Weber said they consider all animals to be emotionally supportive, but noted there is a difference between having a medical need for an animal and just wanting to take your pet wherever you go.

There are some online sites where people can pay $100 to get a letter and a vest “certifying” their dog as an emotional support animal.

“There’s a step-up of when your dog should be considered an emotional support dog,” said Weber.

“One, you must be working with a mental health professional and that mental health professional needs to know that their client is capable of self-managing and taking care of their dog.”

Bodden said she has letters from her doctors stating her need for Riley.

caption Bodden said she needs Riley to get through university.
Lauren Bodden

A spokesperson with Nova Scotia’s Department of Justice commented on the current legislation for service dogs and the absence of any for emotional support animals in an email last Wednesday.

“Service dogs receive formal training to perform specific tasks needed to aid a person who has a medical condition or disability,” said Barbara MacLean in an email. “Therapy and emotional support dogs, while providing a valuable service to their owner, typically have limited or no formal training to perform specific tasks.”

Weber said therapy dogs should be trained just like service dogs are. The only thing that separates the service dog from an emotional support animal is the owner’s level of need and ability.

“A therapy dog is a companion dog that is very well trained and obedient and is just a very loving, calm dog,” Weber said. “A service dog is taught specific tasks that help the individual the service dog is paired with.”

Weber said having proper training for emotional support animals would create a common understanding of what they are and ensure they are well-behaved in public spaces. Legislation is required to make this happen.

“There’s no legislation going on across our country. Everyone is struggling with this whole emotional support dog,” she said.

“We are working on having standards accepted across the country within our program for emotional support dogs only.”

Weber said their program keeps growing as they see an increase in people needing an emotional support animal.

For now, Bodden will keep an eye on apartment listings.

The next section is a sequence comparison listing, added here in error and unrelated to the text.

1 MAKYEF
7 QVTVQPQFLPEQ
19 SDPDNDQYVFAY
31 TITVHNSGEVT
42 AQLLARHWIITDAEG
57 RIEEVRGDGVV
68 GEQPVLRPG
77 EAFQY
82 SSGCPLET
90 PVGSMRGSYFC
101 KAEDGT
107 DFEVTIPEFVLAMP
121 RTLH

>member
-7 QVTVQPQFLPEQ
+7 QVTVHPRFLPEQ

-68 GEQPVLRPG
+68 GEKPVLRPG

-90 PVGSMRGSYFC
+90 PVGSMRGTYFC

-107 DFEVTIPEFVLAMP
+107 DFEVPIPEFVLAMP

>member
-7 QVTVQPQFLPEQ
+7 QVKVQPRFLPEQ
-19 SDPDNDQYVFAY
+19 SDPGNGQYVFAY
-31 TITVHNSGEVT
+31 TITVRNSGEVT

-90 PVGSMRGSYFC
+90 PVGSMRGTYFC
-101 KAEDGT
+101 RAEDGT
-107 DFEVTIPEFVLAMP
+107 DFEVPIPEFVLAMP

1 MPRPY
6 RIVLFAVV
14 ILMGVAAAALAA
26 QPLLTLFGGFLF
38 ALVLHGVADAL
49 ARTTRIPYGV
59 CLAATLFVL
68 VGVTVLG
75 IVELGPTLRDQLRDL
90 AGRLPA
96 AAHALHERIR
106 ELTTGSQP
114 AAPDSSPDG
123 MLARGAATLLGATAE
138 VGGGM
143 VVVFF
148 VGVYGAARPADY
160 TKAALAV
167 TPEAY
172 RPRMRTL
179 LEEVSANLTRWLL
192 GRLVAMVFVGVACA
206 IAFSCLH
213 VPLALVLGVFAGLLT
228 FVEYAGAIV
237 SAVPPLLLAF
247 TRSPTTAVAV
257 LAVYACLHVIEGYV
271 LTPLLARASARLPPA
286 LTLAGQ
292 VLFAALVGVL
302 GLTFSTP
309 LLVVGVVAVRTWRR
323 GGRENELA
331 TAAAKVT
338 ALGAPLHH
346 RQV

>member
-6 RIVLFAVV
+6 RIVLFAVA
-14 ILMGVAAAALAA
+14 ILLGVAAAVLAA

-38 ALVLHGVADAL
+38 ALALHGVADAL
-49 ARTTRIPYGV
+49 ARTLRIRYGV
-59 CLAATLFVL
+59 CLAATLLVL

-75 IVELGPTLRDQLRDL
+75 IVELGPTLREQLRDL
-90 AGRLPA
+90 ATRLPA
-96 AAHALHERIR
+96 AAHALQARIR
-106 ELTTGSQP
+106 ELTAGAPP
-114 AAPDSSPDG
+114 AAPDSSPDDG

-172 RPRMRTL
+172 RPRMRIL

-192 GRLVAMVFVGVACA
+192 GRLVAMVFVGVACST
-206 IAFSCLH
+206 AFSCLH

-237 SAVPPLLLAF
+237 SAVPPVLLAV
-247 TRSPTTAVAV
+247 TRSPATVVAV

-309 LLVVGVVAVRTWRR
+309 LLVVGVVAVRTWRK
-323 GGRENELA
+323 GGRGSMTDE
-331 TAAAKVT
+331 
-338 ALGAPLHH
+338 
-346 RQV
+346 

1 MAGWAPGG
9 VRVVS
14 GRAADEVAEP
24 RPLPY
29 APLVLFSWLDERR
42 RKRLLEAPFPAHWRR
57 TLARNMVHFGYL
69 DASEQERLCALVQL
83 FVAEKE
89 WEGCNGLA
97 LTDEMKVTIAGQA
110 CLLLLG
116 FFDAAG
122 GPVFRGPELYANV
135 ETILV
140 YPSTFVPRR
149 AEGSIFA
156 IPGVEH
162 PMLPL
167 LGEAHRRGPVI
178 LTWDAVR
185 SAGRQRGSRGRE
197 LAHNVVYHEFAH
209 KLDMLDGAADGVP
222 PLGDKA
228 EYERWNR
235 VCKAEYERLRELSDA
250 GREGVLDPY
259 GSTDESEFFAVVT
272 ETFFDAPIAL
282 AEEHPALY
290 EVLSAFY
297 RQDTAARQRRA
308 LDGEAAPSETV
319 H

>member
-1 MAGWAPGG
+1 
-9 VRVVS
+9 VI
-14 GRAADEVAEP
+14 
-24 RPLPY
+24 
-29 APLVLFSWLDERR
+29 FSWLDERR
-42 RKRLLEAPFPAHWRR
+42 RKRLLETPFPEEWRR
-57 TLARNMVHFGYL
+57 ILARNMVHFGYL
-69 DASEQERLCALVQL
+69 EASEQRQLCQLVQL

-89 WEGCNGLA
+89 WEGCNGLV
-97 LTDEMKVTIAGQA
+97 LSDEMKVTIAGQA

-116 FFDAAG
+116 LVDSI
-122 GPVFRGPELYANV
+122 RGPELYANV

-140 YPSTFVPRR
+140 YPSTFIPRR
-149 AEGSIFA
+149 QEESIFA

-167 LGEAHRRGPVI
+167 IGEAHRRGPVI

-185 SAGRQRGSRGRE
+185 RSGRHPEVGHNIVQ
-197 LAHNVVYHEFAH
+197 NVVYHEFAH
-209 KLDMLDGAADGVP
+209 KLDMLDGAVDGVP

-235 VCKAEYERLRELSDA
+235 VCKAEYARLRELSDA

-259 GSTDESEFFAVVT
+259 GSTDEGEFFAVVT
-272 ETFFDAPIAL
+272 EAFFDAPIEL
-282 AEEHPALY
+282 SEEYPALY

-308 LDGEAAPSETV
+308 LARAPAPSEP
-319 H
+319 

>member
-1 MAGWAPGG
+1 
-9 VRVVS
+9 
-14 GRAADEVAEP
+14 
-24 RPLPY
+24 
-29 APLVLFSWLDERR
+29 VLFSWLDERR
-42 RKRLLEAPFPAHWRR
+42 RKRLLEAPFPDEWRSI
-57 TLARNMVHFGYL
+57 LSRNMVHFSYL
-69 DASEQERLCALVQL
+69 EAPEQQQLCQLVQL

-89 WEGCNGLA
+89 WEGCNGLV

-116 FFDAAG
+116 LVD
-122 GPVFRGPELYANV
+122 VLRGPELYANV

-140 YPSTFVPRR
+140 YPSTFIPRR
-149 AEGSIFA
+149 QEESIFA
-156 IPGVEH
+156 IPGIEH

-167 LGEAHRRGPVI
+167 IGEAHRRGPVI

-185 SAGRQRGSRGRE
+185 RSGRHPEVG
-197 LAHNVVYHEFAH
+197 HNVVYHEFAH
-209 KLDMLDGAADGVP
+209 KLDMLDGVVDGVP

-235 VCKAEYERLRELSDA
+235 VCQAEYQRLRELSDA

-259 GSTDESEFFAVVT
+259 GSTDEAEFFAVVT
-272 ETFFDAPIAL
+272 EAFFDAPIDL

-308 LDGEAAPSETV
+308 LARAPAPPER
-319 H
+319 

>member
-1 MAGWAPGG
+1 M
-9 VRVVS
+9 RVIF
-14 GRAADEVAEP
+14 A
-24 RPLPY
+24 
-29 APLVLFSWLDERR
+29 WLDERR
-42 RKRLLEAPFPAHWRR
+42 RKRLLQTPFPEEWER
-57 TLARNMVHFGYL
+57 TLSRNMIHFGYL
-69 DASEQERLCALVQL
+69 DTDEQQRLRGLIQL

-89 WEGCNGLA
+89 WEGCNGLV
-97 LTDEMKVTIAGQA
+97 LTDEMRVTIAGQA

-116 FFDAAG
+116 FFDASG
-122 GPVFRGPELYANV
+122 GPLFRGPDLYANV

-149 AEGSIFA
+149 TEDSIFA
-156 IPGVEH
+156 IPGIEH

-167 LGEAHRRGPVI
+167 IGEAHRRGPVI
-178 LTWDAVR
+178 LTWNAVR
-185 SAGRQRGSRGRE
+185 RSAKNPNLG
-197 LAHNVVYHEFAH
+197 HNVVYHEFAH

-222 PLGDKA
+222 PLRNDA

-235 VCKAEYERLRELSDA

“I’m not giving up my dog just because I can’t find an apartment. So wherever I have to live, I’m going to live. It would be nice if there were more options,” she said.

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About the author

Kristina Pappas

Kristina Pappas is a journalism student. She's from western Canada and is smitten with the east coast's charm. You can find her at a beach, exploring...

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  1. C


    The amount of rude, insensitive comments here is appalling, I hope none of you ever have to have a service dog, or an emtional support dog. Smdh
  2. J

    J Morse

    It's okay to have some dog friendly places but not common essential places like grocery stores and doctors offices. Full stop. I think they should set a high bar. I'm allergic and I got to lake city cider sometimes. It's okay but it smells awful in there and does affect my skin. I can deal but not everywhere.
  3. J


    I have an “emotional support” flamethrower. I only use it when i am feeling vulnerable. Mostly indoors. Why can’t i find an apartment?
  4. E

    Ed Schumacher

    Not only a test for emotional support but a test monthly to see if their free of disease and they should have a clearly visible license. lately, dogs are everywhere, dogs defecating on the floors of grocery stores .there are reasons why we don't mix our live animals with our food . China at the moment should be a good example of why we do.
  5. D

    Don Baker

    I am more fearful of the people who need said animals.
Comments closed.